So long as South Sudan’s Criminal Courts continue to get less concerned about pre-trial violations and accepting scanty criminal case files, the Courts will remain Pillars of injustice more than the Customary Law Courts.

  1. Presumption of Innocence and Procedural Regularities;

Article 19(1) of the Transitional Constitution, 2011 and Section 6(b) of the Code of Criminal Procedure Act, 2008 guaranteed that every accused person is presumed innocent until his/her guilt is proved beyond reasonable doubt.

The notion of presumption of innocence demands that the accused must not be treated as if he/she was guilty once suspected or charged of any offence. The notion protects fundamental liberty and human dignity of every person accused by the State of criminal conduct and it confirms our faith in humankind, it reflects our belief that individuals are decent and law abiding members of the community until proved otherwise.

Some of the South Sudan’s Criminal Courts inversely treat this notion as rightly described by one of my learned friends in the following words;

Practically in South Sudan, an accused person is presumed guilty until his/her innocence is proved beyond reasonable doubt and you won’t understand this mask of injustice unless you have the experience of defending an accused person as an Advocate”, Said, Lejukole Noel Marle, an Advocate of Courts of Judicature of S. Sudan (during a collegial conversation from Juba Main court on Sept. 02nd, 2014).

I encountered the utmost disregard to the above notion in one of the criminal cases I appeared for as a Defence Lawyer/Attorney. In the case the Trial Court convicted my client at the ruling of a prima facie case and asked my client to enter a plea.

I Judge ………. of ………found that there is strong evidence presented against you (the accused person) proving beyond reasonable doubt that you committed the offence charged, therefore I found you guilty under Section …….of the Penal Code Act, 2008, how to do you plead, guilty or not guilty?”, said the learned trial Judge in the prima facie case ruling.

For this grave injustice and irregularity, the immediate remedy I could offer was to shout at the top of my voice and called the Adjudicator “a disgrace to the legal profession” which nearly got me in jail for contempt of Court. Where a Court can do this to a client represented by an Advocate, how much injustice do you think the accused persons with no legal representation suffer and how many prisoners are unjustly sent to the prison(s) by this same Court?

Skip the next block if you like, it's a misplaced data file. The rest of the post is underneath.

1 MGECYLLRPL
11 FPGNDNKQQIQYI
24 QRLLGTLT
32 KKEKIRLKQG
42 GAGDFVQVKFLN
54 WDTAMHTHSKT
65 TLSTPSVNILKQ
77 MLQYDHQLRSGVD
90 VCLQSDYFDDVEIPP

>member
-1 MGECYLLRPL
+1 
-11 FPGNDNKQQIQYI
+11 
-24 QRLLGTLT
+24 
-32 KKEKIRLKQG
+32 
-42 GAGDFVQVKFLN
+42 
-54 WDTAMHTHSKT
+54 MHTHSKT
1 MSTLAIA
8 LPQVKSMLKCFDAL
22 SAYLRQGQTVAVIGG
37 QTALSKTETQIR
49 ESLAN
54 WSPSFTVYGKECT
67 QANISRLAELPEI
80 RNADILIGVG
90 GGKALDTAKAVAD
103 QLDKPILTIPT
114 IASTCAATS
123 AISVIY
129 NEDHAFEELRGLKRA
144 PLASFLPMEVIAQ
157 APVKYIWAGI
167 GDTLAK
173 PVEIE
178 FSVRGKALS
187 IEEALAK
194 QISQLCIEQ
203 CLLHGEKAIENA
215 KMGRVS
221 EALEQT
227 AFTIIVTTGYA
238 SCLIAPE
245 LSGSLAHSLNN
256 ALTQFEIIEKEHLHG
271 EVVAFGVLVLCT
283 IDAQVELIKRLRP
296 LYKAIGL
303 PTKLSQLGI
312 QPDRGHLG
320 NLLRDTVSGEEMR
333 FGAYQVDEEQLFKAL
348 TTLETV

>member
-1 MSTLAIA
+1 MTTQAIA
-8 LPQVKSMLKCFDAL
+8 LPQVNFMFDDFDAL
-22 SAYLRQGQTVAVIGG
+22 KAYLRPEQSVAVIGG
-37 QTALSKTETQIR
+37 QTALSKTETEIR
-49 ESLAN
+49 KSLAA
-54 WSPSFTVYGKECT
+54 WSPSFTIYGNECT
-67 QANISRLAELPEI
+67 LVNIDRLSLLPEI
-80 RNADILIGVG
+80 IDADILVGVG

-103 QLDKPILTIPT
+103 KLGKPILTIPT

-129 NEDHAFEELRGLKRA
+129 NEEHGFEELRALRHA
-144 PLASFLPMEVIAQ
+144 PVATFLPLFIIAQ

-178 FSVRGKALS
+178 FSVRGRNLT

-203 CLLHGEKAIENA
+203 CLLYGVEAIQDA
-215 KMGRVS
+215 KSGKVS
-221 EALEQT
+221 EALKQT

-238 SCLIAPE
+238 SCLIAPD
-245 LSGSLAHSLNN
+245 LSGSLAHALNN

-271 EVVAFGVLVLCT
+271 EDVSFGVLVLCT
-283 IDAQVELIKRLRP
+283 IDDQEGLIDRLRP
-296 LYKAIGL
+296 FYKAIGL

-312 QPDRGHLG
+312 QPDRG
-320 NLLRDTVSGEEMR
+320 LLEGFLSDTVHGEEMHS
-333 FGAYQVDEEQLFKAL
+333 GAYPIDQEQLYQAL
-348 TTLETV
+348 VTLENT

1. Identification of elements/ingredients of offence

The established principle of Criminal Law is that the Prosecution must prove all the elements the offence charged beyond reasonable doubt. This means that a Court must satisfy itself that indeed all the elements of the offence charge are proved beyond reasonable doubt and this requires correct identification of the elements of the offence. To identify elements/ingredients of an offence, one must look at the Section of the Act/Legislation/Law creating the offence.

In a criminal case of theft under Section 293(1) of the Penal Code Act, 2008, a learned Magistrate in defining the elements of theft confidently stated in a decision that under the above Section, there are only two elements of theft which are I) physical element and, II) Permanent element.

This was my professional horror that made me to think that if the learned Magistrate was right then my understanding of the law is either rudimentary or obsolete. To ease my fears I asked a second year law student of the University of Juba to outline the elements of theft provided under above Section. The said Section provides that;

“Whoever, intending to take dishonestly any movable property out of the possession of any person without that person’s consent, moves that property in order to effect such taking, and whoever dishonestly diverts, consumes or uses any electricity, electric current or tap water, commit the offence of theft, and upon conviction, shall be sentenced to imprisonment for a term not exceeding five years or with a fine or with both”.

Really notwithstanding the poor legislative drafting of the above Section, the Student correctly noted that the elements of theft as stated in the Section are; (i) There must be a movable property (ii) The property must be proved to be in possession of some person (iii) dishonest taking/asportation (iv) dishonest intention (v) The accused must be proved to have taken the property and (vi) lack of consent must be proved.